- Nearly one-quarter of more than 150 college enrollment leaders surveyed by consulting firm EAB say they will consider going after students who have already committed to another institution after a key admissions counseling group loosened its guidelines for recruiting students.
- Slightly more than one-third of respondents say they plan to recruit students who currently attend other four-year institutions.
- The findings suggest colleges will have to work harder to keep both incoming freshmen and enrolled students engaged so other institutions don't poach them.
In September, the National Association for College Admission Counseling (NACAC) changed its recruiting guidelines under pressure from the U.S. Department of Justice. The federal agency's antitrust division contended several provisions of NACAC's Code of Ethics and Professional Practices limited competition among colleges and that removing them could lower students' costs.
Three provisions were ultimately struck from the code. The organization now allows colleges to recruit students who have already committed to other institutions, offer incentives for early decision and market to students enrolled at other four-year colleges.
EAB's report suggests the changes will likely result in "rapid and widespread uptake of more aggressive recruitment tactics." That means colleges may need to hone "defensive" measures to bat back other institutions trying to recruit their students, the authors wrote.
Competition may be more intense among smaller schools, many of which have been squeezed by shrinking enrollment. Fifty-four percent of "very small" schools said they're considering recruiting already-committed students, compared to 16% of "small" institutions and 15% of "large" institutions.
EAB defines "very small" schools as having fewer than 1,000 students. "Small" schools have between 1,000 and 2,999 students, and "large" schools enroll more than 10,000 students.
"Very small schools, in general, would be the most at risk in a challenging enrollment market," Madeleine Rhyneer, EAB's vice president of consulting services and dean of enrollment management, said in an interview with Education Dive. "Schools that are bigger just have larger cushions to fall back on and often … have greater name recognition and market demand."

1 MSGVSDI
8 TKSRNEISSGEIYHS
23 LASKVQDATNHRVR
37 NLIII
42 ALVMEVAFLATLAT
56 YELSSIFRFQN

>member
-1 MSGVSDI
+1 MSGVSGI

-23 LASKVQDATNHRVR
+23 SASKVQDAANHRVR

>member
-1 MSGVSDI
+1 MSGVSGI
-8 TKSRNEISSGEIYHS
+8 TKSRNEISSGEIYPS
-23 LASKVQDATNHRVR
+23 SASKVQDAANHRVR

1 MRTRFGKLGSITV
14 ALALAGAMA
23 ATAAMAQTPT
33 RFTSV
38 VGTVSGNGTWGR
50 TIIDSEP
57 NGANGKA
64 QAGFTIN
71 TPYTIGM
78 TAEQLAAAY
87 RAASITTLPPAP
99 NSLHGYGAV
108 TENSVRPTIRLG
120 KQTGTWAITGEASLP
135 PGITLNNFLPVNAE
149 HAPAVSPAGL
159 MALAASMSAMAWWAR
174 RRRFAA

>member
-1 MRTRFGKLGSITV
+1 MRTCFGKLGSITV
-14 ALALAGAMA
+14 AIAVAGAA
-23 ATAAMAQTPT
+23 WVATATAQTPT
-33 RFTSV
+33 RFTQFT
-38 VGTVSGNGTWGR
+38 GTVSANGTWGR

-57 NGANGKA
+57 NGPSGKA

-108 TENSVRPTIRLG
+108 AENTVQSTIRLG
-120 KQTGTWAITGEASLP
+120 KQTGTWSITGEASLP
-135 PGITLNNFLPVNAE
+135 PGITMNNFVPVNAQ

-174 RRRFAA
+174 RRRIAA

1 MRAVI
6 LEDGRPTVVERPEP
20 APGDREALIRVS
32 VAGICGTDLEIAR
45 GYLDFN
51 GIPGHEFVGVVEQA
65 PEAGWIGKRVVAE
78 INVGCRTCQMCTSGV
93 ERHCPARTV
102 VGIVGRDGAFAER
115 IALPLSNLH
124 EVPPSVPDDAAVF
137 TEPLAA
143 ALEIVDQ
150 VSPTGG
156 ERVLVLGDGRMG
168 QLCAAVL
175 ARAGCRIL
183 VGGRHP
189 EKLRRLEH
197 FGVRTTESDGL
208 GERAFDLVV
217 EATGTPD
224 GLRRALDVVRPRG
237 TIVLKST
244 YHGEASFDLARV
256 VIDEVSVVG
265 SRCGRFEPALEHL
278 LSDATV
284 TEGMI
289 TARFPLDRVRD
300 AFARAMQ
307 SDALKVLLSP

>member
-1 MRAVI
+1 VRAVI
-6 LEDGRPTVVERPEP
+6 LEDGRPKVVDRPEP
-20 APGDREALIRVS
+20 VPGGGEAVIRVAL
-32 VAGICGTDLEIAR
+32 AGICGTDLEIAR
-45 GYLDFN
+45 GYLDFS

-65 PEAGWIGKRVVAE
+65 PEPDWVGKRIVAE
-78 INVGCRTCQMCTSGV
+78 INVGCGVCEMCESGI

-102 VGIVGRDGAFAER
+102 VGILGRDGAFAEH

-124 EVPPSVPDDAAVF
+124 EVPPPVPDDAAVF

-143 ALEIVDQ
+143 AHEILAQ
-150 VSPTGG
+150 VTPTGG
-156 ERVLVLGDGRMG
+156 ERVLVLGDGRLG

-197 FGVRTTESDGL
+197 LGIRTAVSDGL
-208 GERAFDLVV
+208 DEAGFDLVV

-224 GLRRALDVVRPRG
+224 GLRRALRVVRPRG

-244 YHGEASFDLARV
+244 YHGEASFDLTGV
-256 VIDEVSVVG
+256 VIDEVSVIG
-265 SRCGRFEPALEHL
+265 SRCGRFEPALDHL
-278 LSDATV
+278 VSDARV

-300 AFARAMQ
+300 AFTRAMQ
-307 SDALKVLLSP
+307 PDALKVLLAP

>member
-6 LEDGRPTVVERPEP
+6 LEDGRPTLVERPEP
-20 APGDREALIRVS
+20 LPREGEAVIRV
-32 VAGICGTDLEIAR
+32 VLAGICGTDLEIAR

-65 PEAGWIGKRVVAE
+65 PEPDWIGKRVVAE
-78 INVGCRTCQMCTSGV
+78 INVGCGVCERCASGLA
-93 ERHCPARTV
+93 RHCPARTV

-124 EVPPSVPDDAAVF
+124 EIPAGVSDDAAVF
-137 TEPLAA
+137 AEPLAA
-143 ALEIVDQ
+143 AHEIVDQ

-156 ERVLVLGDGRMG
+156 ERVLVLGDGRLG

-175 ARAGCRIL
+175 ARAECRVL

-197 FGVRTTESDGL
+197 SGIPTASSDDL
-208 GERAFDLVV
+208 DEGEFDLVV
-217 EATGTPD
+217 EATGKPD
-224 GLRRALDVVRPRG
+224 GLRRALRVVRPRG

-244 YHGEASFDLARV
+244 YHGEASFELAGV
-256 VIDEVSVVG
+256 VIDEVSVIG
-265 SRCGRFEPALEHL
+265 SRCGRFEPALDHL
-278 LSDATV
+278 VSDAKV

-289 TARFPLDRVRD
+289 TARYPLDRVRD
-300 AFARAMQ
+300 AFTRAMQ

Enrolling fewer than 1,000 students and being dependent on tuition for more than 85% of revenue are among the factors that make institutions more susceptible to closing, according to a 2016 report from EY-Parthenon.
Last year, several liberal arts colleges shut down in part due to falling enrollment. Similarly, some regional public universities have been or are considering merging or consolidating administrative functions to counter lower headcounts.
The NACAC changes could make it harder for all types of colleges to determine their yields. To keep incoming students, some colleges plan to increase summer onboarding communications. Others plan to bump up events such as on-campus orientation, academic advising and housing assignments to earlier in the year.
Automated services also could help keep students engaged. Georgia State University found that incoming students who received reminders in 2016 about key deadlines from a chatbot were more likely to enroll on time. Creating social groups online or hosting meetups can help students strengthen their institutional connection as well, Rhyneer said.
Institutions will also have to carefully weigh where they should add resources to meet their enrollment goals. "You're going to have to be better than you were 10 years ago to be successful in this market," she said. "But there isn't any reason that schools can't continue to, in many cases, do well."